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For Tech Data, Dedication to Diversity Starts at the Top

Why the distribution giant has been pursuing diversity and inclusion for years, and what you can learn from its experiences. By Rich Freeman

FOR TECH DATA’S Rich Hume (pictured), signing the CEO Action for Diversity & Inclusion Pledge, created four years ago by nonprofit CEO Action, was kind of a no-brainer. The company he now leads had been pursuing those goals since well before his arrival.

“Diversity and inclusion have been part of Tech Data’s culture for a very long time,” Hume says.

That commitment dates back to when Hume’s predecessor, Bob Dutkowski, was running the company. Both men once worked together at IBM, an early trailblazer in tech industry diversity, and had seen the benefits a diverse staff produces firsthand. Dutkowski brought those lessons with him when he joined Tech Data and built them into the company at every level. When he and Hume acquired Avnet’s Technology Solutions Group in 2016, they saw an opportunity to double down on those efforts.

“We had two big companies coming together,” Hume recalls. “We needed to define the culture for the future and our values for the future.”

Employees across the company participated in that process from the beginning. “Diversity was front of mind when they were talking about what they wanted our company to stand for,” Hume says.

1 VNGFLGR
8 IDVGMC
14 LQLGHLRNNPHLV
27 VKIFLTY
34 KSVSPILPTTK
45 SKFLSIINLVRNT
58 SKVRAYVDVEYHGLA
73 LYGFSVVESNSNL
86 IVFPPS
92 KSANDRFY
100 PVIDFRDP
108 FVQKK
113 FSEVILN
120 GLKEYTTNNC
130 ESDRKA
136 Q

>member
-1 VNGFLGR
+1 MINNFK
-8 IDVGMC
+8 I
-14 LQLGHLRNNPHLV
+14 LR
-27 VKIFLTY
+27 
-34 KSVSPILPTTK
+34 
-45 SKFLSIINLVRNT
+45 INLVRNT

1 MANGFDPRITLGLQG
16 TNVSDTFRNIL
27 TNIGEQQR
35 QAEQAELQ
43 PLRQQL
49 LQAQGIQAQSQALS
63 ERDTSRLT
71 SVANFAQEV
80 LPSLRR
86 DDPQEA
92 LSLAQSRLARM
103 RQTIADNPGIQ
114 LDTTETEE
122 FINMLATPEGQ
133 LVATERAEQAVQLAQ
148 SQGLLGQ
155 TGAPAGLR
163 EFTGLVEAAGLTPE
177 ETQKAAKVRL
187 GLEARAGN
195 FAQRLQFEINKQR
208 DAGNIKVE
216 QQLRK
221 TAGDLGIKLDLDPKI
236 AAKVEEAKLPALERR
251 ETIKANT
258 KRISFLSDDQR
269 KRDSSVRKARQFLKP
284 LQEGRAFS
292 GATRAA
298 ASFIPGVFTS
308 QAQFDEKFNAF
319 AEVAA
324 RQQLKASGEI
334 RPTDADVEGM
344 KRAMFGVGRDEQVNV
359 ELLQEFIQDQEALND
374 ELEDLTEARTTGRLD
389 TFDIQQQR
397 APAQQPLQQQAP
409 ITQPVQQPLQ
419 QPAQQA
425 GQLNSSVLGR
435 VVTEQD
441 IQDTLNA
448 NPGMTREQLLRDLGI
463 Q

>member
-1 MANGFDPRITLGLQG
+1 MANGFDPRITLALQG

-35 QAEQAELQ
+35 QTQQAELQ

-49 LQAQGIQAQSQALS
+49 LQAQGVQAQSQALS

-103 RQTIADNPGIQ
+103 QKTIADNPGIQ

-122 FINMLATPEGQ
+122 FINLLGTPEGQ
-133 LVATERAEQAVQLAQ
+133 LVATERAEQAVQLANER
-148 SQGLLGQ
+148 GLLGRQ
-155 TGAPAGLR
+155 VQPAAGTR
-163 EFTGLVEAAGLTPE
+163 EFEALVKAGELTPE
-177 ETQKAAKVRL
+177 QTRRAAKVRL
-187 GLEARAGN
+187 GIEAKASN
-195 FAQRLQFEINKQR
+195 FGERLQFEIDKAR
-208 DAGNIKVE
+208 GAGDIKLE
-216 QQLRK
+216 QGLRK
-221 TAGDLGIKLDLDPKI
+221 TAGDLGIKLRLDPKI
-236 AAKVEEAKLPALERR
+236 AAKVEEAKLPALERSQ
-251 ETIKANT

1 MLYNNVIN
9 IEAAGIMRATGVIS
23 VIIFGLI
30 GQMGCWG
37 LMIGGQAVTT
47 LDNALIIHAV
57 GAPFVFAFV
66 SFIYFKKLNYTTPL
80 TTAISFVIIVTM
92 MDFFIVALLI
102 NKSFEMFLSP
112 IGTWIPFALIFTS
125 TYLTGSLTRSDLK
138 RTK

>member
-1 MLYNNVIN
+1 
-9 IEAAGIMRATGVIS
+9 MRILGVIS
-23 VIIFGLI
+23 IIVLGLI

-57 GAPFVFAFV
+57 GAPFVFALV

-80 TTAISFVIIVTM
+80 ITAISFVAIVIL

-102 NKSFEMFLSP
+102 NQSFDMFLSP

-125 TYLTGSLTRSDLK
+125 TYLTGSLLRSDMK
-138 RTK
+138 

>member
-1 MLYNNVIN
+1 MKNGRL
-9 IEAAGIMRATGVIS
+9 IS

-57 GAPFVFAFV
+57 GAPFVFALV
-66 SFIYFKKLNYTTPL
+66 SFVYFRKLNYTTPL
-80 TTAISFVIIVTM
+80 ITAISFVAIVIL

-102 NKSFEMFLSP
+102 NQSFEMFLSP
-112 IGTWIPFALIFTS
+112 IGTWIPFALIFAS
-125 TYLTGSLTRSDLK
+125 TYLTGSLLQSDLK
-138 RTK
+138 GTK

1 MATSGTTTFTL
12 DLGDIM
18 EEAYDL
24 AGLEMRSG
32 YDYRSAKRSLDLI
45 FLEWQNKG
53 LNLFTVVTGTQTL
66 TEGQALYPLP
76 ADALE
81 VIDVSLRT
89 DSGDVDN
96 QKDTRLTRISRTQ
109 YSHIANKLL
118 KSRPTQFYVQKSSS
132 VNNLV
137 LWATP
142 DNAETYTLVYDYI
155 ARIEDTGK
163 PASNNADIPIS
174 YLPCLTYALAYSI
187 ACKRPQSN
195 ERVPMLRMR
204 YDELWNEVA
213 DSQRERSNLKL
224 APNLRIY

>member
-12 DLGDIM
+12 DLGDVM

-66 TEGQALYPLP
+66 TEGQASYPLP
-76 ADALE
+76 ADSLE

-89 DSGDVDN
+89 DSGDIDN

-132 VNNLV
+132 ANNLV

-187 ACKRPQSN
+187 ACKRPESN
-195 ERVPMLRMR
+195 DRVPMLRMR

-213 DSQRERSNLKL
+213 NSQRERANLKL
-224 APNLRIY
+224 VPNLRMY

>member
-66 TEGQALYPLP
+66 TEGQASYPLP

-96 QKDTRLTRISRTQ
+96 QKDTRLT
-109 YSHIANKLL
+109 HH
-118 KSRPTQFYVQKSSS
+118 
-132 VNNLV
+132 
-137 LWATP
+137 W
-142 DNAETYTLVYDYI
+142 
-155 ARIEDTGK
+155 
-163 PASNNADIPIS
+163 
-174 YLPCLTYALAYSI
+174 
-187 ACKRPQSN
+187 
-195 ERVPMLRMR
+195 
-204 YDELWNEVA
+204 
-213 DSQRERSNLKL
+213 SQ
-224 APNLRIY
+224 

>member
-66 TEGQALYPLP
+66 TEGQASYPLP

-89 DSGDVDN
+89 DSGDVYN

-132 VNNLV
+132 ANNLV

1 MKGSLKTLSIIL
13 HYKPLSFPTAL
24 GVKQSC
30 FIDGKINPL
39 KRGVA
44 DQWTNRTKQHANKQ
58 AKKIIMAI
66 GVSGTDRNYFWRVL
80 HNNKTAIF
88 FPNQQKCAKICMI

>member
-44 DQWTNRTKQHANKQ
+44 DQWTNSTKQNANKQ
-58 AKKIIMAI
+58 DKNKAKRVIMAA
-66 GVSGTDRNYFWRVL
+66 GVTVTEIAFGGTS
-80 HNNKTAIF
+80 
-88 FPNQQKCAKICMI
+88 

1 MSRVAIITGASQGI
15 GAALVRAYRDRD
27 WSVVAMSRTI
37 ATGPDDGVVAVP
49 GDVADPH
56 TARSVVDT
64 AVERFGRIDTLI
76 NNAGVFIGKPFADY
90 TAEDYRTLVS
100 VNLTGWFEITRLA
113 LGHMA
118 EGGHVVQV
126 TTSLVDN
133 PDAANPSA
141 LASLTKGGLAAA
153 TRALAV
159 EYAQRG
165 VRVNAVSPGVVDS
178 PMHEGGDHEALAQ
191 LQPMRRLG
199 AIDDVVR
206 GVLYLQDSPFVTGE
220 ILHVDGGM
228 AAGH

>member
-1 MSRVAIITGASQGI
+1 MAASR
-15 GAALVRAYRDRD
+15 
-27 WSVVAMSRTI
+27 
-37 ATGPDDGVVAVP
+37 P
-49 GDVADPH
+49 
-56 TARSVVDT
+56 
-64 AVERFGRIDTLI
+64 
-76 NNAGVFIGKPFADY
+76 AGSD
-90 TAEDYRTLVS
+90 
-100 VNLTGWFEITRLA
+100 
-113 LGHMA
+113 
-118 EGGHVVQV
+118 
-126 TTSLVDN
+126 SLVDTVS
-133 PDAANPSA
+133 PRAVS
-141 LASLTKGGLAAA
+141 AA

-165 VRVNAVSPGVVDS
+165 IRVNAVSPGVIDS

Drawing on that input as well as guidance from experts at consultancy PwC, Hume and his team crafted a DEI program built around five affinity-based employee business resource groups (BRGs), regional DEI councils, and a series of departmental Inclusion Action Teams. Much of their activity falls within two categories: workforce and workplace.

Workforce initiatives require managers to consider a diverse range of candidates when filling positions and to get annual training in areas like unconscious bias. Adding more women and people of color to Tech Data’s senior leadership is a related priority.

“We had done a very good job through what we call the director level, which is the first level of executive,” Hume says, but less good at the vice president tier and above. “We’re already seeing some pretty good improvement,” Hume reports.

Workplace measures seek to ensure everyone in the company feels valued and empowered to bring their full selves to the job. “We’re building a culture where you can be who you are, explore your potential, and have a strong feeling of knowing that you belong,” Hume explains.

The return on Tech Data’s DEI investments has been tangible. Creating a diverse workforce, for one, has sharpened the company’s thinking. “We absolutely know that we get to the best set of decisions by having a diverse point of view on any topic,” Hume says. Maintaining an inclusive workplace, meanwhile, has given the company an edge in employee retention and satisfaction.

About the Author

Rich Freeman's picture

Rich Freeman is ChannelPro's Founding Editor

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